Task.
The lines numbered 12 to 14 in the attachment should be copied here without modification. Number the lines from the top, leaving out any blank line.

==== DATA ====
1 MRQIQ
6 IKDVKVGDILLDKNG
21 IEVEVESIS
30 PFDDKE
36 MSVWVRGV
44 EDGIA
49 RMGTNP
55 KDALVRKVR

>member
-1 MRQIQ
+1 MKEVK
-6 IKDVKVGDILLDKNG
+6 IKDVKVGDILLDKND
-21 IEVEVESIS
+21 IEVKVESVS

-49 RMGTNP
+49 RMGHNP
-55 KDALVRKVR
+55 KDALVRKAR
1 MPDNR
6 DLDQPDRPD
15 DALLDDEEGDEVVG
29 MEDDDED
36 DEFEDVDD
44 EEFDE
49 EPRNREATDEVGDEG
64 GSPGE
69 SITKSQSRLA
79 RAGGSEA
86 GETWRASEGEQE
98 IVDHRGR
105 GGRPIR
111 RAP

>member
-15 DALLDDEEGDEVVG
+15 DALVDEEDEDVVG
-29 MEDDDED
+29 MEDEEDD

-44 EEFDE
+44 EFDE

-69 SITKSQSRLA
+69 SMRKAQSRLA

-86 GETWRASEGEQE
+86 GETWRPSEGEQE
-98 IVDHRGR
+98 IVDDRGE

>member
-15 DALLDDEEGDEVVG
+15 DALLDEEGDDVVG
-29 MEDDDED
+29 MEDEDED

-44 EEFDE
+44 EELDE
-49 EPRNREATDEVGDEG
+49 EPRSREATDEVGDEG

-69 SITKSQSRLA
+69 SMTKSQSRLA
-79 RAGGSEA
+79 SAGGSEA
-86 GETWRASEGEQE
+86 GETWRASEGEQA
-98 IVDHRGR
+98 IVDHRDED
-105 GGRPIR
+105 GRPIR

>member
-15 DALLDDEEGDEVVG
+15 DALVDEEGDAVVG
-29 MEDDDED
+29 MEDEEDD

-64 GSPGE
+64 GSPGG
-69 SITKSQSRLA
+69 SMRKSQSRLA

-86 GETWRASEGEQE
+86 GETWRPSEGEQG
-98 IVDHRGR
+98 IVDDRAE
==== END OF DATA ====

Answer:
-6 IKDVKVGDILLDKNG
+6 IKDVKVGDILLDKND
-21 IEVEVESIS